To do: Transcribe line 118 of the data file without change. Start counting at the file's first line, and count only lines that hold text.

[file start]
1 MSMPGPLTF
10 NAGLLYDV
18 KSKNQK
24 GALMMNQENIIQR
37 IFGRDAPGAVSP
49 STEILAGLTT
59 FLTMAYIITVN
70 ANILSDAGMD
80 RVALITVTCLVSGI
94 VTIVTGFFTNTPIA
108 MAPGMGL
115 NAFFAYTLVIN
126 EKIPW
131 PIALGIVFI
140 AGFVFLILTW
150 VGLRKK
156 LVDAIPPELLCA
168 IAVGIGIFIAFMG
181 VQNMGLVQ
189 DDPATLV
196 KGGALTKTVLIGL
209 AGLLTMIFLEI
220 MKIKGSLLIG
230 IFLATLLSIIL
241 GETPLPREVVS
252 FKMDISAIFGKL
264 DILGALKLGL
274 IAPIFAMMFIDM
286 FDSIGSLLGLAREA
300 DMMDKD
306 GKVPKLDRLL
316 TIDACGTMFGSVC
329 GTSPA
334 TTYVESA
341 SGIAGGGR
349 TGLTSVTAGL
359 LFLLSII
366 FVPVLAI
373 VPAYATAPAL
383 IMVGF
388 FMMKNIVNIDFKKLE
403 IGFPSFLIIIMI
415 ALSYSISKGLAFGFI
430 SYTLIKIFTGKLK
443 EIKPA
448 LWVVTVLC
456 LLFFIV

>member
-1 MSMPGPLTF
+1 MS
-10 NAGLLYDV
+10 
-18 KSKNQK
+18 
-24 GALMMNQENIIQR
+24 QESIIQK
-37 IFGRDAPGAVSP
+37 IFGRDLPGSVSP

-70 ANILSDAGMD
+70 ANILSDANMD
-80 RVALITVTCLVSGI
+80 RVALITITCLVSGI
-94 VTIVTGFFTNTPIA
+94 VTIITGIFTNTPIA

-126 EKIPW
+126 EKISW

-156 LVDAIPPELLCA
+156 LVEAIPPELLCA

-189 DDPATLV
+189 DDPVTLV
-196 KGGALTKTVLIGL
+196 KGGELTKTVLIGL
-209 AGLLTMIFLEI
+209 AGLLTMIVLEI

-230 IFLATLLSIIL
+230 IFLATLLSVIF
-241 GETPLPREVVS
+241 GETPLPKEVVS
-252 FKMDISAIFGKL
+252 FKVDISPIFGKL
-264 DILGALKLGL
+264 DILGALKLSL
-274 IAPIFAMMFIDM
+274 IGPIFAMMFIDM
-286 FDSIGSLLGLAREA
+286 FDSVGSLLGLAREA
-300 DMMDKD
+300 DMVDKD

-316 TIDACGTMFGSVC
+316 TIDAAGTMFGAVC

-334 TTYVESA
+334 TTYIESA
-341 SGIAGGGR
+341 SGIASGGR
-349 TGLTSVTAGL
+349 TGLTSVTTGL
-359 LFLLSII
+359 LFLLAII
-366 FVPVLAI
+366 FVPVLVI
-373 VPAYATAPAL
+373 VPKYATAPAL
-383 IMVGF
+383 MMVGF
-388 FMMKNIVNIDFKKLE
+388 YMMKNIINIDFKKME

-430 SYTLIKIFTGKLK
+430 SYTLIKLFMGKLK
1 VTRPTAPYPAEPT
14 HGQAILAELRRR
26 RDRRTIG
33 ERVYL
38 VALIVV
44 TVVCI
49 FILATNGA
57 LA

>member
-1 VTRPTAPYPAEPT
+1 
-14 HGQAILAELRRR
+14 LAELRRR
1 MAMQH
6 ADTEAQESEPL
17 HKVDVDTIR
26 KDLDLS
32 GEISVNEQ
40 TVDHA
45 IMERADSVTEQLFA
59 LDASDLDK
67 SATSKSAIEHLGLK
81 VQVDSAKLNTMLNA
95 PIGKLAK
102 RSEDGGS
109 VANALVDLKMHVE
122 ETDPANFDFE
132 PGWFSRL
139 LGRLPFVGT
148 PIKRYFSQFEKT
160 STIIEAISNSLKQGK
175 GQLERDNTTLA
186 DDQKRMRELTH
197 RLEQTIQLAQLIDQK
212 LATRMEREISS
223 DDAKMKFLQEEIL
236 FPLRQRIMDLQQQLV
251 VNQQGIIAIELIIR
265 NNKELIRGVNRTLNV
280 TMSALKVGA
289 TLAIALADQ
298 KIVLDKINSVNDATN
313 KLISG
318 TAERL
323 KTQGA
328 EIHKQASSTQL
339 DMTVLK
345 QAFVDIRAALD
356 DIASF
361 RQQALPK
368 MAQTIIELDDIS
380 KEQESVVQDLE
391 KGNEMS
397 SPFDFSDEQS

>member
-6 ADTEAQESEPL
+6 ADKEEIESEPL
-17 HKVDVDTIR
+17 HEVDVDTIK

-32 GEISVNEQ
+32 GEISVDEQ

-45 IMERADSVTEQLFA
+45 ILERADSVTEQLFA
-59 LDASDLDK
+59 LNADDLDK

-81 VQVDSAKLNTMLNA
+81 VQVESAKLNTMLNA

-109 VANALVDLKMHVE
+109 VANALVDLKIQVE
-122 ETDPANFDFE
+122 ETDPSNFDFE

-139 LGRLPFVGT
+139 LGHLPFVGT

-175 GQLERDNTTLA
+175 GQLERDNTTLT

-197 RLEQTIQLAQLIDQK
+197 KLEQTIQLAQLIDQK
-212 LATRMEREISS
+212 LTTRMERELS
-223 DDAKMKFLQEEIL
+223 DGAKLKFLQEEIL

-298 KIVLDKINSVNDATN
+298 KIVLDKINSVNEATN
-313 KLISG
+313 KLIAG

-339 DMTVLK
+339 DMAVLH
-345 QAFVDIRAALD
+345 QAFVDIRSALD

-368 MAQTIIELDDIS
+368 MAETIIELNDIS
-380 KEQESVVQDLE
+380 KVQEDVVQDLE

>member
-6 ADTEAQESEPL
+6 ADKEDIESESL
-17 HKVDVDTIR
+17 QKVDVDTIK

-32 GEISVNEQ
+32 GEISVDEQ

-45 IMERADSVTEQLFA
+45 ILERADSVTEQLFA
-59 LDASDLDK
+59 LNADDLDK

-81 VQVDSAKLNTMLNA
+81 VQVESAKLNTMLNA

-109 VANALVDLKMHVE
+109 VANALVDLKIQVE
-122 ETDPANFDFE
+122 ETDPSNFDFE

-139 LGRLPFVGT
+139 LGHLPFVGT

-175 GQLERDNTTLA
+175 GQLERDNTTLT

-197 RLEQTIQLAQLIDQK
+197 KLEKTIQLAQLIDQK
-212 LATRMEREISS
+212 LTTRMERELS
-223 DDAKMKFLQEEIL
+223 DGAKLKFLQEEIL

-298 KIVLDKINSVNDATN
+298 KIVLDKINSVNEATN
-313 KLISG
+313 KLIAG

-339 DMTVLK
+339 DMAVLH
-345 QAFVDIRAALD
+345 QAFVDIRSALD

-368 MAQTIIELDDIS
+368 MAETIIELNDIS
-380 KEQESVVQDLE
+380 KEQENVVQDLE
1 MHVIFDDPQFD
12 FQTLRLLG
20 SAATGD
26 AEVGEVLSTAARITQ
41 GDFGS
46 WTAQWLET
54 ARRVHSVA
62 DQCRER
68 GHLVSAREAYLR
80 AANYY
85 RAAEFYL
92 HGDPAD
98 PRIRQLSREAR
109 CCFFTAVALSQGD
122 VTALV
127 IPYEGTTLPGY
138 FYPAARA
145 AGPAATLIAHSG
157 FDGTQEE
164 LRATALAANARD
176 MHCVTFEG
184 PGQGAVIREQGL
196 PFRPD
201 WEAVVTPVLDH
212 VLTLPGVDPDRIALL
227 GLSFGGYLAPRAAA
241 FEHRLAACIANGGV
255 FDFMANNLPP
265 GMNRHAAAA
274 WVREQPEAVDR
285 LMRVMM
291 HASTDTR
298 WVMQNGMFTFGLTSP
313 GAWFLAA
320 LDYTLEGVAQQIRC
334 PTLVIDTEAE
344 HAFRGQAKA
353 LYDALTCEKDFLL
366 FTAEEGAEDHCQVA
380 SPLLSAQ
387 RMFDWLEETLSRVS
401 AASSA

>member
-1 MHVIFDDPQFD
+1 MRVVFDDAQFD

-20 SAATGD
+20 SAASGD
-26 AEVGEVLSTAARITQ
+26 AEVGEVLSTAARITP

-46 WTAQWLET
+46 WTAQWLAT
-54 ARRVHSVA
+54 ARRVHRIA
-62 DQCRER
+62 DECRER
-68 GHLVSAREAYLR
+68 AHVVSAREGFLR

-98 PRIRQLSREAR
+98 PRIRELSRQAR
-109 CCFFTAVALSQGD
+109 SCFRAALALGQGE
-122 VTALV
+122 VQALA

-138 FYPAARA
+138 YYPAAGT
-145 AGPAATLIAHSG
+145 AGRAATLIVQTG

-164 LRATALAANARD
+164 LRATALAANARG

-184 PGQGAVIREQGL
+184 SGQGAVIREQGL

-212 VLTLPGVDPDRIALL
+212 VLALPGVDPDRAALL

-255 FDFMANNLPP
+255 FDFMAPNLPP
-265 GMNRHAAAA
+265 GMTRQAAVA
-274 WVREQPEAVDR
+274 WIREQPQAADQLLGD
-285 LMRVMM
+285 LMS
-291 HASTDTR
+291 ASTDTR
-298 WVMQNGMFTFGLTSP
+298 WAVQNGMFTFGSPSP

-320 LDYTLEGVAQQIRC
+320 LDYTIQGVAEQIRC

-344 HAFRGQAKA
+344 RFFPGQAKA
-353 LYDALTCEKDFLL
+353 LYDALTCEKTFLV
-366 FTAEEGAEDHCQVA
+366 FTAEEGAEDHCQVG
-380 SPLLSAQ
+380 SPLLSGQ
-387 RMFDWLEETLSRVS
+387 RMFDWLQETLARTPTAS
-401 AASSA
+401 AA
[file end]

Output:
-1 VTRPTAPYPAEPT